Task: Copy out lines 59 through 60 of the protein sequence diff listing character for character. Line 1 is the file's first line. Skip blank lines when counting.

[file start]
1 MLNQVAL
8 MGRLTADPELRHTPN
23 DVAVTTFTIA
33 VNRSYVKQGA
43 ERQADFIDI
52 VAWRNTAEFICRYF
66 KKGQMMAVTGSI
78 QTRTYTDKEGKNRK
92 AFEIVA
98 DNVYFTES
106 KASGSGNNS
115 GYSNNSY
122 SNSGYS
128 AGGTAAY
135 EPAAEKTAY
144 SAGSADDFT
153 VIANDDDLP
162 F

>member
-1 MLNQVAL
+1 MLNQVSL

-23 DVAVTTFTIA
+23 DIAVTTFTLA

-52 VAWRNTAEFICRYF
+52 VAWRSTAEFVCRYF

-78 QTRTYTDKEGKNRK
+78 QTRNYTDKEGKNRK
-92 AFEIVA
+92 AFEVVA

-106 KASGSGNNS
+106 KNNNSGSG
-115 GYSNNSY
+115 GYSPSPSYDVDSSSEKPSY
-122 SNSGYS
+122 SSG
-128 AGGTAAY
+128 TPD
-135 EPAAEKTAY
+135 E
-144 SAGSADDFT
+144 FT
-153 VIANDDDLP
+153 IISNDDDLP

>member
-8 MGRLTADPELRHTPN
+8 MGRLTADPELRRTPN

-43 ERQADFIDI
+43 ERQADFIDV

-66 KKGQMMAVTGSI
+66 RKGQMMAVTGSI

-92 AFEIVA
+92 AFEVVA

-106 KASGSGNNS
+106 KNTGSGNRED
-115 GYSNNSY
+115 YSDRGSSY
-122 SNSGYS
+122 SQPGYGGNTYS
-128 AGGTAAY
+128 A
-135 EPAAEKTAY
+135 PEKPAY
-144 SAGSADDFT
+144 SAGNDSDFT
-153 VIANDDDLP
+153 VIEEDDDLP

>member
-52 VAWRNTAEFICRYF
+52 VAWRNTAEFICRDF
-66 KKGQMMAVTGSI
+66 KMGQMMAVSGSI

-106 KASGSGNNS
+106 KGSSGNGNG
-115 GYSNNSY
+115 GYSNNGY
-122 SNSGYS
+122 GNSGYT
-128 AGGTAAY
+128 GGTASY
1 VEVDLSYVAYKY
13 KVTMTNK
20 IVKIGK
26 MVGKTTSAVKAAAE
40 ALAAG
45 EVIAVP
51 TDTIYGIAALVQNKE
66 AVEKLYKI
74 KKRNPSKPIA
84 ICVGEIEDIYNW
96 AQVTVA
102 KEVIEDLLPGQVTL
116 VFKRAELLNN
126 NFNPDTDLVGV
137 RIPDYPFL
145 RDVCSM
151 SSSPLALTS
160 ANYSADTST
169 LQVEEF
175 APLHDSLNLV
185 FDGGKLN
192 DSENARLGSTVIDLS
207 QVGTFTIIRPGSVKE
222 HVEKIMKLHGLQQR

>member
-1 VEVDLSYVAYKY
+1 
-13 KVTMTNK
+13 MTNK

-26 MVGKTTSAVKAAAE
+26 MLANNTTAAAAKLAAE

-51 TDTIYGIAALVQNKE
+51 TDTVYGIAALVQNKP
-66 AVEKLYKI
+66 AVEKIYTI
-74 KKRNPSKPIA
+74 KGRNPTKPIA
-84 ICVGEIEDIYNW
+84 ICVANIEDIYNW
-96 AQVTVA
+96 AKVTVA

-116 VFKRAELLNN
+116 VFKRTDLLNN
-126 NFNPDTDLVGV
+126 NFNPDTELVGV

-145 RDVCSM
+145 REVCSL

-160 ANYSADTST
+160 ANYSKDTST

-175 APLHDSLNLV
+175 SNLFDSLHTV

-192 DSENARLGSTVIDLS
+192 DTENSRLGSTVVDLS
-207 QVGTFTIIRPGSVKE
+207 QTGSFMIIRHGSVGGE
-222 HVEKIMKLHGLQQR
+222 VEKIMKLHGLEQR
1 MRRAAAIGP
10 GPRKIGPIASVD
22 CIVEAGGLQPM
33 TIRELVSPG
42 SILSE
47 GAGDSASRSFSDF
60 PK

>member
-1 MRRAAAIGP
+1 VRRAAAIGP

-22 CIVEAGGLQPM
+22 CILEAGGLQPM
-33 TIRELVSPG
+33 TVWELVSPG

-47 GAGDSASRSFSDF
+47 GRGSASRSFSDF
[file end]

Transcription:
-128 AGGTAAY
+128 A